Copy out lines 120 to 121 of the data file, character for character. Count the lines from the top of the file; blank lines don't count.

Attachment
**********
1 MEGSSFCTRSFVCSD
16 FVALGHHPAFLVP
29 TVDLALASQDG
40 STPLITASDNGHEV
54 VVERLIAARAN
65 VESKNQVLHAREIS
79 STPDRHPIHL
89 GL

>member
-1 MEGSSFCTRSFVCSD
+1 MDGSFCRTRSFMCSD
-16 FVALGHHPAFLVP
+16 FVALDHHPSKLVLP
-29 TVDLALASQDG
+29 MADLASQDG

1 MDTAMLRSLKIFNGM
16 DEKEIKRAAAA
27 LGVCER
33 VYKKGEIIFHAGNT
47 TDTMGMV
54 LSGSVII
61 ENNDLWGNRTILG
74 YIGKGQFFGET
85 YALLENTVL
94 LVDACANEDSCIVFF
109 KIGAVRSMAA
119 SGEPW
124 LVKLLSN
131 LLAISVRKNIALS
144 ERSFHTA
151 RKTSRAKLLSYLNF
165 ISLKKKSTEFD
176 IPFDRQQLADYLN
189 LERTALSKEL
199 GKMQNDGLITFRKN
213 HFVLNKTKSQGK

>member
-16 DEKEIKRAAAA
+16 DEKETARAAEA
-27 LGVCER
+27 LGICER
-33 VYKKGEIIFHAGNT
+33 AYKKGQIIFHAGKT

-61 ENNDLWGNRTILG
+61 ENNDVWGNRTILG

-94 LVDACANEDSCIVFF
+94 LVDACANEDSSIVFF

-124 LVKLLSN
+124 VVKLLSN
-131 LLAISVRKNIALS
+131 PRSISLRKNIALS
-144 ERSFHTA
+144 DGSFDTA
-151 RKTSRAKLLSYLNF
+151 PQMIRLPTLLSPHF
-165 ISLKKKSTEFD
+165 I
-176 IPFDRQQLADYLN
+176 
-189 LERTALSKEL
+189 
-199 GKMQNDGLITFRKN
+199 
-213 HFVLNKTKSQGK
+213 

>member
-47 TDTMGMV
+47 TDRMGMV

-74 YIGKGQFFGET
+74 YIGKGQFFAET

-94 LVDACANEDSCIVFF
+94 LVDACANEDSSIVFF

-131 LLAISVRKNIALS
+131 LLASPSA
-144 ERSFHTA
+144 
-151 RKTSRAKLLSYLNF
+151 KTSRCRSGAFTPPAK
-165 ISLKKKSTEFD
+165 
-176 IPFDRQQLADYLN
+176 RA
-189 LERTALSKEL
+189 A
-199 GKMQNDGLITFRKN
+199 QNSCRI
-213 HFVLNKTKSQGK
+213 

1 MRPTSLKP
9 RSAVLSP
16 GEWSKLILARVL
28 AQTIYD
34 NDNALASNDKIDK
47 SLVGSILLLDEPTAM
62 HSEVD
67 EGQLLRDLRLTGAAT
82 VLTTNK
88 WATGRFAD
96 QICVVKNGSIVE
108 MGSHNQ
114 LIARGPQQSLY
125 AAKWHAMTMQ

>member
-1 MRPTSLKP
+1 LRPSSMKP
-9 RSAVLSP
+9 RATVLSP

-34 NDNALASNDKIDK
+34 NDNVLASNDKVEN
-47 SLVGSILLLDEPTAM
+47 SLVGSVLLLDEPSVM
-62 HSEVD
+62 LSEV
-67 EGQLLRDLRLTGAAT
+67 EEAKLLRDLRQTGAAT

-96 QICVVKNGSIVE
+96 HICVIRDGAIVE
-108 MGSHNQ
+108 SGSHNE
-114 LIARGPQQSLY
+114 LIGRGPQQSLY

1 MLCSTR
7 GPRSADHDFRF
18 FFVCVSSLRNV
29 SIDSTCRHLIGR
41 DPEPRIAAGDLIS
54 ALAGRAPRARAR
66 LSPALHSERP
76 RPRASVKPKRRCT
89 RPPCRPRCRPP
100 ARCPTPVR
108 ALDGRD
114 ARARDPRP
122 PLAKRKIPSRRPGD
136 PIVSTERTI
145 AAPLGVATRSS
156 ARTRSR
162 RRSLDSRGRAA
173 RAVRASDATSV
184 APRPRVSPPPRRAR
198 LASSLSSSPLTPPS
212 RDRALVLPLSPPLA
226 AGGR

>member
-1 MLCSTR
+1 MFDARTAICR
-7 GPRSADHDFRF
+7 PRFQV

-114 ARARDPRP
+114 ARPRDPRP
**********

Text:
-114 LIARGPQQSLY
+114 LIGRGPQQSLY